The Royal Agricultural Benevolent Insititute (RABI) has launched its most ambitious ever survey in England and Wales, with a target of achieving 26,000 responses from people across the farming industry.
The study, dubbed the ‘Big Farming Survey’ aims to identify how increasingly complex challenges within the sector are impacting people’s physical and mental wellbeing, as well as the health of farming businesses.
Delivered in partnership with the Centre for Rural Research based at the University of Exeter and supported by key stakeholders and partners across the agricultural industry, the Big Farming Survey is open to all farmers, farm workers, spouses and adult-aged children.
Those who work in the farming industry who are looking to have their voice heard in the survey, which runs until 31 March 2021, can do so by going to rabi.org.uk/BigFarmingSurvey, or request printed copies in English and Welsh can be by emailing [email protected].
RABI chief executive Alicia Chivers said the survey hopes to better understand the factors that are affecting the daily life of people who work in farming, calling it vital that their viewpoints are heard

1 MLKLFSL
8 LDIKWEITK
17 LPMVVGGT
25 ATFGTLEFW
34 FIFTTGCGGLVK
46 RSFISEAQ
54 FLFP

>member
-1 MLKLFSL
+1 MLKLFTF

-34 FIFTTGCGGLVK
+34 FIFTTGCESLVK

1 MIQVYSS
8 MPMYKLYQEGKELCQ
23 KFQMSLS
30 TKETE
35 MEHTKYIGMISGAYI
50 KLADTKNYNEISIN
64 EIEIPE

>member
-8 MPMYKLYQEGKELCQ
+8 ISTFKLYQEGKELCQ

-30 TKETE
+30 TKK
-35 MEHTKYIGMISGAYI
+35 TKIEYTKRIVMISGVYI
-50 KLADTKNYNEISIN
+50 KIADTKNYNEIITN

“Farming people are raised to be ‘robust’ and ‘resilient’, yet these expectations simply aren’t realistic,” said Ms Chivers. “We are not indestructible. The reality is we all have the capacity to be affected by difficulties and challenges.
She added that the survey only takes 15 minutes to complete and everyone who participates will be making “an important contribution”
“Setting the ambitious goal of 26,000 responses will ensure we can build the most comprehensive picture of life in agriculture today. The research will enable us to formulate more effective tools and support strategies to enhance farmer wellbeing now and into the future,” she added.
“By initiating frank and honest conversations, I believe we can begin to ‘normalise’ our vulnerabilities. Breaking down these invisible barriers will ultimately empower farming people – ensuring they can move forward more positively by accessing the support that they need.”